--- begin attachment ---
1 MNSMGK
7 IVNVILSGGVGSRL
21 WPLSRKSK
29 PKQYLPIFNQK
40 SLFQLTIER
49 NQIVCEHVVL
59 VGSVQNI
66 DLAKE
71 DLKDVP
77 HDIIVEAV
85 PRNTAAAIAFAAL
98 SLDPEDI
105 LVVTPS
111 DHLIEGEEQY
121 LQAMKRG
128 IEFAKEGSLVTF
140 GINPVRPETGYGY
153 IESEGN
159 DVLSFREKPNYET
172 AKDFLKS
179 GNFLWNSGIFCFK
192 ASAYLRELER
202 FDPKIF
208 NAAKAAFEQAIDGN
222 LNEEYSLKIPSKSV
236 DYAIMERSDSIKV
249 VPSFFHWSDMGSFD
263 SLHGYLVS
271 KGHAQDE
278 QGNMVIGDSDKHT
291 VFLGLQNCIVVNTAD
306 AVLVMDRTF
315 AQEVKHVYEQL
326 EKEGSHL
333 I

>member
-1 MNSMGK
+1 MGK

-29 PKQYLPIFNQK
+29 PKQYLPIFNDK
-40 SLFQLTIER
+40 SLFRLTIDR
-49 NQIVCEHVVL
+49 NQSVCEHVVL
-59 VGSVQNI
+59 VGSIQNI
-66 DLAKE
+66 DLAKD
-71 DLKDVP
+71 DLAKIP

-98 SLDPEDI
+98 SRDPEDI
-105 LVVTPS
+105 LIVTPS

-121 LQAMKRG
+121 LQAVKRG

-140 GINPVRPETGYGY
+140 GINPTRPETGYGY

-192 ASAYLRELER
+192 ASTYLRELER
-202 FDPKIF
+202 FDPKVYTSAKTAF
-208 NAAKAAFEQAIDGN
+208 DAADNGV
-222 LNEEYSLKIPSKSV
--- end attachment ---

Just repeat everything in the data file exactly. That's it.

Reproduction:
1 MNSMGK
7 IVNVILSGGVGSRL
21 WPLSRKSK
29 PKQYLPIFNQK
40 SLFQLTIER
49 NQIVCEHVVL
59 VGSVQNI
66 DLAKE
71 DLKDVP
77 HDIIVEAV
85 PRNTAAAIAFAAL
98 SLDPEDI
105 LVVTPS
111 DHLIEGEEQY
121 LQAMKRG
128 IEFAKEGSLVTF
140 GINPVRPETGYGY
153 IESEGN
159 DVLSFREKPNYET
172 AKDFLKS
179 GNFLWNSGIFCFK
192 ASAYLRELER
202 FDPKIF
208 NAAKAAFEQAIDGN
222 LNEEYSLKIPSKSV
236 DYAIMERSDSIKV
249 VPSFFHWSDMGSFD
263 SLHGYLVS
271 KGHAQDE
278 QGNMVIGDSDKHT
291 VFLGLQNCIVVNTAD
306 AVLVMDRTF
315 AQEVKHVYEQL
326 EKEGSHL
333 I

>member
-1 MNSMGK
+1 MGK

-29 PKQYLPIFNQK
+29 PKQYLPIFNDK
-40 SLFQLTIER
+40 SLFRLTIDR
-49 NQIVCEHVVL
+49 NQSVCEHVVL
-59 VGSVQNI
+59 VGSIQNI
-66 DLAKE
+66 DLAKD
-71 DLKDVP
+71 DLAKIP

-98 SLDPEDI
+98 SRDPEDI
-105 LVVTPS
+105 LIVTPS

-121 LQAMKRG
+121 LQAVKRG

-140 GINPVRPETGYGY
+140 GINPTRPETGYGY

-192 ASAYLRELER
+192 ASTYLRELER
-202 FDPKIF
+202 FDPKVYTSAKTAF
-208 NAAKAAFEQAIDGN
+208 DAADNGV
-222 LNEEYSLKIPSKSV